A poem by Bill Greenwell

One afternoon

for Chris

One afternoon
he actually died during one of his anecdotes, one which he’d
started in one village, and had persisted in so that
by the time they’d reached the next one
he was still going, having taken a tangent at some crossroads
and kept on with the tale, so that it had begun to defy
clausal analysis as well as logic, but the thing was that
although dead, he carried on explaining to her
(not without kindness) what the point of the point was
he was making, and how the context in which he was placing
the context was essential to how
what he intended to say would make sense, while accepting
in a roundabout sort of way that he (and they)
were off the beaten track, off the ordnance survey map
of his conversation (1:1250), and in the wrong village altogether,
but there it was, he’d died and kept on going, had had
a stroke or some such, his heart had packed up
and folded its ventricles too, but he
kept talking, gaseous and andante, the words spinning
out through his lips like ectoplasm, the motor of the brain
turning over and over, rather like (it occurred
to her) those weird stories of guillotine victims who gave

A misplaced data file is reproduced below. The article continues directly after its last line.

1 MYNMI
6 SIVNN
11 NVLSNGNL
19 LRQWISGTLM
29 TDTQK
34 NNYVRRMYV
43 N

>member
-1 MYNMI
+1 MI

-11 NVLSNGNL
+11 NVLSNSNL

every sign of life, even when head and body
had parted company, not voluntarily, true, but
you get the drift.

What could she do but follow him (well not
follow exactly, she’d been unable to do that since the third
signpost along the way, she’d given up even
trying to join in or to nod – other than off – or
quite frankly to hear him as anything other than an arbitrary
string of vowels and consonants, a rhythmic burden
that ran under her murderous thoughts) as he persisted
in approaching the point?

She drove to a station, took a fast train
to somewhere exotic. The problem was, as the journey
unwound her, she could hear, somewhere,
it might have been the air conditioning, she
couldn’t tell, she could hear this drone, this
prattle, an off-white noise.
Bill Greenwell is the Open University in the North’s Arts Staff Tutor. His fourth collection Ringers is published by Cinnamon and he writes a weekly satirical poem on www.theweeklypoem.com